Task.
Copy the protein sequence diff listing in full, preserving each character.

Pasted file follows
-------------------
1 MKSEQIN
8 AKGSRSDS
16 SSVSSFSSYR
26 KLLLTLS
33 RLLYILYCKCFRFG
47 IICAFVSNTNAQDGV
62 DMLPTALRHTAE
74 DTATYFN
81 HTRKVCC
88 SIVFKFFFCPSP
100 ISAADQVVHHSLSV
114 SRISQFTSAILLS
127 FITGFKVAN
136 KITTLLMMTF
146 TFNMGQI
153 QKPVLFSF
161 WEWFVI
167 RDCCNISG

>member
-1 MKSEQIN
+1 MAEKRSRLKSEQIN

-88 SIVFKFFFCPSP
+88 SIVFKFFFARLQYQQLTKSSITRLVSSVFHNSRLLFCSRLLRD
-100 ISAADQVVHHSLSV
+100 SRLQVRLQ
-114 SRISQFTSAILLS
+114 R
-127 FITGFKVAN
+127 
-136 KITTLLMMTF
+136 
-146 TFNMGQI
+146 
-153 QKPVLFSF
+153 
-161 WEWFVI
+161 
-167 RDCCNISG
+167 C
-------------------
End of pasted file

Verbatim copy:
1 MKSEQIN
8 AKGSRSDS
16 SSVSSFSSYR
26 KLLLTLS
33 RLLYILYCKCFRFG
47 IICAFVSNTNAQDGV
62 DMLPTALRHTAE
74 DTATYFN
81 HTRKVCC
88 SIVFKFFFCPSP
100 ISAADQVVHHSLSV
114 SRISQFTSAILLS
127 FITGFKVAN
136 KITTLLMMTF
146 TFNMGQI
153 QKPVLFSF
161 WEWFVI
167 RDCCNISG

>member
-1 MKSEQIN
+1 MAEKRSRLKSEQIN

-88 SIVFKFFFCPSP
+88 SIVFKFFFARLQYQQLTKSSITRLVSSVFHNSRLLFCSRLLRD
-100 ISAADQVVHHSLSV
+100 SRLQVRLQ
-114 SRISQFTSAILLS
+114 R
-127 FITGFKVAN
+127 
-136 KITTLLMMTF
+136 
-146 TFNMGQI
+146 
-153 QKPVLFSF
+153 
-161 WEWFVI
+161 
-167 RDCCNISG
+167 C